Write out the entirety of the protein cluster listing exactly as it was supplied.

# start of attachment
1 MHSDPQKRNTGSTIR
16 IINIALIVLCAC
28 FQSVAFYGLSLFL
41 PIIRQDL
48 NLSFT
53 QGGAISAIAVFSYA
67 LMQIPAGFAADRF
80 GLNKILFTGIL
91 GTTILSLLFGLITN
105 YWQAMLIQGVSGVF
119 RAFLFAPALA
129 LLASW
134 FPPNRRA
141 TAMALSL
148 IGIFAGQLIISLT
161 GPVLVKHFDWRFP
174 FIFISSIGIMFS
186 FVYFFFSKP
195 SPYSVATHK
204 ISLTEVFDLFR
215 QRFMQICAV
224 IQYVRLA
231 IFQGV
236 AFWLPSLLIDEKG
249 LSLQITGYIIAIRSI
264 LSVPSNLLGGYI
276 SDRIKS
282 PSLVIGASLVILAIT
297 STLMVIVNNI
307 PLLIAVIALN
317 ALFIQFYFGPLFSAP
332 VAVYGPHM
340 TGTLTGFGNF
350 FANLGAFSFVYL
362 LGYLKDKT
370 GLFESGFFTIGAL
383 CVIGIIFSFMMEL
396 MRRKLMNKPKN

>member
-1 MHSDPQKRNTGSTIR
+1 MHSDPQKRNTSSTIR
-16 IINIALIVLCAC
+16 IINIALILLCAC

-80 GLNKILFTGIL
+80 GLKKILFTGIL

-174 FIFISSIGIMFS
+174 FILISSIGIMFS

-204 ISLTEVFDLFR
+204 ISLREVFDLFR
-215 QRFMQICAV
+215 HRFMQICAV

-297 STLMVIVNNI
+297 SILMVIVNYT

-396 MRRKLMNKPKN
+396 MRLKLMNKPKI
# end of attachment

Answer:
1 MHSDPQKRNTGSTIR
16 IINIALIVLCAC
28 FQSVAFYGLSLFL
41 PIIRQDL
48 NLSFT
53 QGGAISAIAVFSYA
67 LMQIPAGFAADRF
80 GLNKILFTGIL
91 GTTILSLLFGLITN
105 YWQAMLIQGVSGVF
119 RAFLFAPALA
129 LLASW
134 FPPNRRA
141 TAMALSL
148 IGIFAGQLIISLT
161 GPVLVKHFDWRFP
174 FIFISSIGIMFS
186 FVYFFFSKP
195 SPYSVATHK
204 ISLTEVFDLFR
215 QRFMQICAV
224 IQYVRLA
231 IFQGV
236 AFWLPSLLIDEKG
249 LSLQITGYIIAIRSI
264 LSVPSNLLGGYI
276 SDRIKS
282 PSLVIGASLVILAIT
297 STLMVIVNNI
307 PLLIAVIALN
317 ALFIQFYFGPLFSAP
332 VAVYGPHM
340 TGTLTGFGNF
350 FANLGAFSFVYL
362 LGYLKDKT
370 GLFESGFFTIGAL
383 CVIGIIFSFMMEL
396 MRRKLMNKPKN

>member
-1 MHSDPQKRNTGSTIR
+1 MHSDPQKRNTSSTIR
-16 IINIALIVLCAC
+16 IINIALILLCAC

-80 GLNKILFTGIL
+80 GLKKILFTGIL

-174 FIFISSIGIMFS
+174 FILISSIGIMFS

-204 ISLTEVFDLFR
+204 ISLREVFDLFR
-215 QRFMQICAV
+215 HRFMQICAV

-297 STLMVIVNNI
+297 SILMVIVNYT

-396 MRRKLMNKPKN
+396 MRLKLMNKPKI